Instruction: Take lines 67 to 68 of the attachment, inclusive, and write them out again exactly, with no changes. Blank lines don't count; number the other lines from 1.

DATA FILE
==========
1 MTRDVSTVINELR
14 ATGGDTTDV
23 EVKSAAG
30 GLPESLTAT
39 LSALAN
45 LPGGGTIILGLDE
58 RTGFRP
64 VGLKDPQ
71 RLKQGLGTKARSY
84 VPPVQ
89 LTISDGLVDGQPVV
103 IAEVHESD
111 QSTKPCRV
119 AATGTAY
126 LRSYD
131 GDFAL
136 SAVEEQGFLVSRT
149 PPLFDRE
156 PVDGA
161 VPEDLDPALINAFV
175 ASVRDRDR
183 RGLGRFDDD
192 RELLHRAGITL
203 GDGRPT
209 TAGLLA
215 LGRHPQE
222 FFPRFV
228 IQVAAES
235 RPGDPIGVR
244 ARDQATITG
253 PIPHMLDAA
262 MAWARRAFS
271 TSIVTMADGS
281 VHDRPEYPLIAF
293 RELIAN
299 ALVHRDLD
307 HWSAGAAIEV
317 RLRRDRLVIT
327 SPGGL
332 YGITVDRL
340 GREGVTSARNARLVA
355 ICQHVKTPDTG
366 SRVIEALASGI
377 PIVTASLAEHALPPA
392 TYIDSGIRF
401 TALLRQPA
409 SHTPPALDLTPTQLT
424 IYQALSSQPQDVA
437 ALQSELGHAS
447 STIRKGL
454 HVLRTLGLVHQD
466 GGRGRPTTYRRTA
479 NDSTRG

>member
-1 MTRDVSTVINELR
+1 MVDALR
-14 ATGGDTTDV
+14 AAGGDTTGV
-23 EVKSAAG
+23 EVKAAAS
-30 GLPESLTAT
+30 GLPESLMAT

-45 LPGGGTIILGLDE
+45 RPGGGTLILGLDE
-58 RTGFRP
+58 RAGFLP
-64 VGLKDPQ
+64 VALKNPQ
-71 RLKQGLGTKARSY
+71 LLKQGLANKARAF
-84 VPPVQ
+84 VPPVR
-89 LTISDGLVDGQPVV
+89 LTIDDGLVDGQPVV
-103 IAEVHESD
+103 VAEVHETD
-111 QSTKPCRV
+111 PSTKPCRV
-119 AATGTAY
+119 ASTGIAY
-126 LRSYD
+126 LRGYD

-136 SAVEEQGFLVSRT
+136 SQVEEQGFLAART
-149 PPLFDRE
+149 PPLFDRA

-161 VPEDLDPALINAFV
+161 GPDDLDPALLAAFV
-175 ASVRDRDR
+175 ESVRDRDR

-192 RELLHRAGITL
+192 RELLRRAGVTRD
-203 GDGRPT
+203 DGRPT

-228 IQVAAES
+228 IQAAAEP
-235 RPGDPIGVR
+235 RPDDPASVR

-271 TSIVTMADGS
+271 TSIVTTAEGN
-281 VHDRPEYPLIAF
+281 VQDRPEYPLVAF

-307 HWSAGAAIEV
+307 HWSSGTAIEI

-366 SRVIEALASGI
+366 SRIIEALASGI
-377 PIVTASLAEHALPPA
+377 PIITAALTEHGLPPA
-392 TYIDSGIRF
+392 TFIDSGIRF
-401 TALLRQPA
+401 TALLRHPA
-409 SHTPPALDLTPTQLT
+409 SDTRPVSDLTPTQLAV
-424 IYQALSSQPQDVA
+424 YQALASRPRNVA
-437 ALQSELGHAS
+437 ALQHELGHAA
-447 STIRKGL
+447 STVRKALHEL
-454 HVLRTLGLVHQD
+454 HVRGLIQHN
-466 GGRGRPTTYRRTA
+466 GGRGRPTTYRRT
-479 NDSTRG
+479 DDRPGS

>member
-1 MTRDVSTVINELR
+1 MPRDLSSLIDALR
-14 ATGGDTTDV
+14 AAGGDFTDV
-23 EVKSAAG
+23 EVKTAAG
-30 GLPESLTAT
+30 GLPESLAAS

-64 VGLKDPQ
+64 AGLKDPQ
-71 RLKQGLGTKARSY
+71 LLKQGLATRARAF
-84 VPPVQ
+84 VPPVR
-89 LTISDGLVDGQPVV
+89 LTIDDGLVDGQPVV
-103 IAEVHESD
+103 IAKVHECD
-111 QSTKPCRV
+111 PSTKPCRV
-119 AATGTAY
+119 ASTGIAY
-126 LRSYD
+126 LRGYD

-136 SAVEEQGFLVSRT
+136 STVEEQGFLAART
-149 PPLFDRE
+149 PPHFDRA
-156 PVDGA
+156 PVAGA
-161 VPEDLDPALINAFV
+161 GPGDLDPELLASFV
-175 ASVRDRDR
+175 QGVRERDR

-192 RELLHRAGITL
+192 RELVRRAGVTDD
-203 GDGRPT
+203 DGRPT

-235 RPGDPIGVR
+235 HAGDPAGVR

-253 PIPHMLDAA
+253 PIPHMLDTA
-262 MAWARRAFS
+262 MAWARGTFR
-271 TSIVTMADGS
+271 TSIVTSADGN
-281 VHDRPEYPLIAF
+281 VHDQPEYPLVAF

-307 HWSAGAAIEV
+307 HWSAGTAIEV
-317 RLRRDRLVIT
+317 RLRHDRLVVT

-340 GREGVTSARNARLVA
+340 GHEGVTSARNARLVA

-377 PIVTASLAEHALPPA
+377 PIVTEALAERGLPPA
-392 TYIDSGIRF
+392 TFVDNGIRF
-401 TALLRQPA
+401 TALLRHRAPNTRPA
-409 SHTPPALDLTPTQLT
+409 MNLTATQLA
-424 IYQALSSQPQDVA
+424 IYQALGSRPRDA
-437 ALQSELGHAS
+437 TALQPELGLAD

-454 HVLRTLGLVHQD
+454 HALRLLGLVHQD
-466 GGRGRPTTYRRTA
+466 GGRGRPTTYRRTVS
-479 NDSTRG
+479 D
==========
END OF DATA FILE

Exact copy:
-64 VGLKDPQ
+64 VALKNPQ